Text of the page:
Lack of sleep linked to higher body fat percentage
Good news, sleepyheads. You can skip the gym and stay in bed on your quest for a healthier lifestyle. If you have to choose between hitting the gym and getting a full night of sleep, doctors agree you should opt for the shut-eye. Hallelujah, am I right? While exercising had loads of benefits, forsaking sleep for it will only hurt your efforts to get healthy.
There are several potential downsides to choosing a workout over enough sleep. One of the worst being a higher body fat percentage. “Sleeping less than 7-8 hours per night is linked to higher percent body fat,” Dr. Guy Meadows told Cosmopolitan UK. “Research suggests that people who average 6 hours per night are 27% more likely to be overweight.” And that percentage increases as folks sleep even fewer hours. “Those who average 5 hours per night are 73% more likely to be overweight,” the doctor said.
Plus, a lack of sleep can increase the fat around your stomach, which is dangerous to have and hard to lose. Nutritionist Lily Soutter explained: “High cortisol can signal for fat to be stored around the middle.” A lack of sleep can cause that spike in cortisol. “Scientists have analyzed levels of the stress hormone cortisol in sleep-deprived subjects. They found elevated levels of cortisol after a sleepless night, which was especially high between the hours of 4-9pm,” Soutter shared.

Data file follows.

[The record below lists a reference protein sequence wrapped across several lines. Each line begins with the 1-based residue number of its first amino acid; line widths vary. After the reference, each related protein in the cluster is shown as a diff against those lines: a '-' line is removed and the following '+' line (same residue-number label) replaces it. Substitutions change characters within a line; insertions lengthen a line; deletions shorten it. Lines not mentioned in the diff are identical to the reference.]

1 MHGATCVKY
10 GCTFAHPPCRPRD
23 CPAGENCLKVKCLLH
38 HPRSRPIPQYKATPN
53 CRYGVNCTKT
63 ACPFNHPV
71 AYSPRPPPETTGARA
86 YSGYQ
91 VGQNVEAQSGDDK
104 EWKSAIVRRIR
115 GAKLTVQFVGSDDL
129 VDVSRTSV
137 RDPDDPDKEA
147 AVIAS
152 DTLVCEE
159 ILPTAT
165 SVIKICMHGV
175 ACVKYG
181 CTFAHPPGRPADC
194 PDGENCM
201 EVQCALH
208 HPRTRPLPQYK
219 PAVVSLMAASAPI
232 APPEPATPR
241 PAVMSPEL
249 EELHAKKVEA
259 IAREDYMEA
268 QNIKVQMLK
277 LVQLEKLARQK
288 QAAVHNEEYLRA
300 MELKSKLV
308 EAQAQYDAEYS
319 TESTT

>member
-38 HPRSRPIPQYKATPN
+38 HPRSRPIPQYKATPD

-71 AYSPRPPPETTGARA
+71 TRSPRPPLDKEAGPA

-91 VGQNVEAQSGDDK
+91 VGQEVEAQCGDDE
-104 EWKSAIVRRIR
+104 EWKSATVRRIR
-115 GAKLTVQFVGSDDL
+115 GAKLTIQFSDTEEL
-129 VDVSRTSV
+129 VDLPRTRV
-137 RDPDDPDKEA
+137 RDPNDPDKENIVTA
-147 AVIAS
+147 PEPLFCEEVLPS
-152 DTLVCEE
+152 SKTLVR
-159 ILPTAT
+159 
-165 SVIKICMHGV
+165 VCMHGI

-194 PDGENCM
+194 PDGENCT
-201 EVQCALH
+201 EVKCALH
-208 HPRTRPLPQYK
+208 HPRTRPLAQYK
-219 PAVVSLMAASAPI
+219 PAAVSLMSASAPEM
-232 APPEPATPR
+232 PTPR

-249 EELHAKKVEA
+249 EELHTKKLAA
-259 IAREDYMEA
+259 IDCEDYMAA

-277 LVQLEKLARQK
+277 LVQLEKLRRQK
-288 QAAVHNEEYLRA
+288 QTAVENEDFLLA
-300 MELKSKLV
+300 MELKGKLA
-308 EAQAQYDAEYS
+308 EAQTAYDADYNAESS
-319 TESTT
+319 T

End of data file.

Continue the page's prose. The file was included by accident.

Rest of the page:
A lack of zzz’s messes with your hormones as well, which you guessed it, can also make your desire to stay healthy harder. “[The hormone] Ghrelin regulates our appetite and so how hungry we feel, whereas Leptin regulates the feeling of fullness, the cue to stop eating,” Meadows reported. “Research demonstrates that after a poor night of sleep Ghrelin levels increase and Leptin levels decrease, meaning we feeling more hungry and yet less full, hence why we tend to eat more.”
So that’s why I can eat half a pizza for lunch when I’m exhausted.
The doctor also noted that when we don’t sleep well, we want to eat more foods that are higher in calories as opposed to when we’re well rested. Hello, middle-of-the-night insomnia cravings for cheese fries. “Scientists from Uppsala University in Sweden demonstrated that sleep-deprived individuals select foods that are on average 9% higher in calories than when in a rested state,” he shared. Plus, when you do work out your body desperately needs sleep to repair itself. “During sleep, muscle tissue repairs and new cells are regenerated, therefore sleep deprivation is the enemy of building that all-important fat-burning muscle mass,” Soutter said.
So if you want to get or stay healthy, it’s best to start in the bedroom with your bed and pillow then conquer the gym when you’re mid REM cycle.